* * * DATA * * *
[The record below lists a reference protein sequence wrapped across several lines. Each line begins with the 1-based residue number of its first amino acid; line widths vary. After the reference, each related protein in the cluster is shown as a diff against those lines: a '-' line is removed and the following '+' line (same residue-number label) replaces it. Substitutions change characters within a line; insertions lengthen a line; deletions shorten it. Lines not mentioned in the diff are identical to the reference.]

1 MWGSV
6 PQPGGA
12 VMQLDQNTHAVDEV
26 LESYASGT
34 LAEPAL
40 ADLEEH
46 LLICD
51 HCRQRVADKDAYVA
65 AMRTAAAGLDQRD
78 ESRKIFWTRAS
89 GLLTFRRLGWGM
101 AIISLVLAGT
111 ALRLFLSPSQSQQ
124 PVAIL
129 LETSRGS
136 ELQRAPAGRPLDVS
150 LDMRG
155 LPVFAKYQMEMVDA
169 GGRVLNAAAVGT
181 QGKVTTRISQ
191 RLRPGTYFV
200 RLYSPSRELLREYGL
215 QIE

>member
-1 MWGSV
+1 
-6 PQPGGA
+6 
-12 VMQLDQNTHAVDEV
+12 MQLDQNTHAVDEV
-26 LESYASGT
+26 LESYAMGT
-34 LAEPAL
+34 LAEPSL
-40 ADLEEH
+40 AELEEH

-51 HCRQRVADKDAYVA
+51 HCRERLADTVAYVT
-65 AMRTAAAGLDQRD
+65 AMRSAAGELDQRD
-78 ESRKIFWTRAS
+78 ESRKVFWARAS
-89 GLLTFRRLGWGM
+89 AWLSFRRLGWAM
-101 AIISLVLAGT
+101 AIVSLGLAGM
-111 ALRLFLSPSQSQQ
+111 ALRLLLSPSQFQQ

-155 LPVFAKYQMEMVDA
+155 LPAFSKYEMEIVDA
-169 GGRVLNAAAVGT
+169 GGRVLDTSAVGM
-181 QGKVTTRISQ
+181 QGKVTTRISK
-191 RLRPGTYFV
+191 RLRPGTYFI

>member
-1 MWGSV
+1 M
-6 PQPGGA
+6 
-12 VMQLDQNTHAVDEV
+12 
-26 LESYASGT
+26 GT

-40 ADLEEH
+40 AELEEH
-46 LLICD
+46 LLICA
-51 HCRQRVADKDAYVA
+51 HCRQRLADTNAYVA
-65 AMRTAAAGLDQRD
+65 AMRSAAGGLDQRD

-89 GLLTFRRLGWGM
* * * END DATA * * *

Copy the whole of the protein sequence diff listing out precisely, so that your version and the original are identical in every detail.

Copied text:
[The record below lists a reference protein sequence wrapped across several lines. Each line begins with the 1-based residue number of its first amino acid; line widths vary. After the reference, each related protein in the cluster is shown as a diff against those lines: a '-' line is removed and the following '+' line (same residue-number label) replaces it. Substitutions change characters within a line; insertions lengthen a line; deletions shorten it. Lines not mentioned in the diff are identical to the reference.]

1 MWGSV
6 PQPGGA
12 VMQLDQNTHAVDEV
26 LESYASGT
34 LAEPAL
40 ADLEEH
46 LLICD
51 HCRQRVADKDAYVA
65 AMRTAAAGLDQRD
78 ESRKIFWTRAS
89 GLLTFRRLGWGM
101 AIISLVLAGT
111 ALRLFLSPSQSQQ
124 PVAIL
129 LETSRGS
136 ELQRAPAGRPLDVS
150 LDMRG
155 LPVFAKYQMEMVDA
169 GGRVLNAAAVGT
181 QGKVTTRISQ
191 RLRPGTYFV
200 RLYSPSRELLREYGL
215 QIE

>member
-1 MWGSV
+1 
-6 PQPGGA
+6 
-12 VMQLDQNTHAVDEV
+12 MQLDQNTHAVDEV
-26 LESYASGT
+26 LESYAMGT
-34 LAEPAL
+34 LAEPSL
-40 ADLEEH
+40 AELEEH

-51 HCRQRVADKDAYVA
+51 HCRERLADTVAYVT
-65 AMRTAAAGLDQRD
+65 AMRSAAGELDQRD
-78 ESRKIFWTRAS
+78 ESRKVFWARAS
-89 GLLTFRRLGWGM
+89 AWLSFRRLGWAM
-101 AIISLVLAGT
+101 AIVSLGLAGM
-111 ALRLFLSPSQSQQ
+111 ALRLLLSPSQFQQ

-155 LPVFAKYQMEMVDA
+155 LPAFSKYEMEIVDA
-169 GGRVLNAAAVGT
+169 GGRVLDTSAVGM
-181 QGKVTTRISQ
+181 QGKVTTRISK
-191 RLRPGTYFV
+191 RLRPGTYFI

>member
-1 MWGSV
+1 M
-6 PQPGGA
+6 
-12 VMQLDQNTHAVDEV
+12 
-26 LESYASGT
+26 GT

-40 ADLEEH
+40 AELEEH
-46 LLICD
+46 LLICA
-51 HCRQRVADKDAYVA
+51 HCRQRLADTNAYVA
-65 AMRTAAAGLDQRD
+65 AMRSAAGGLDQRD

-89 GLLTFRRLGWGM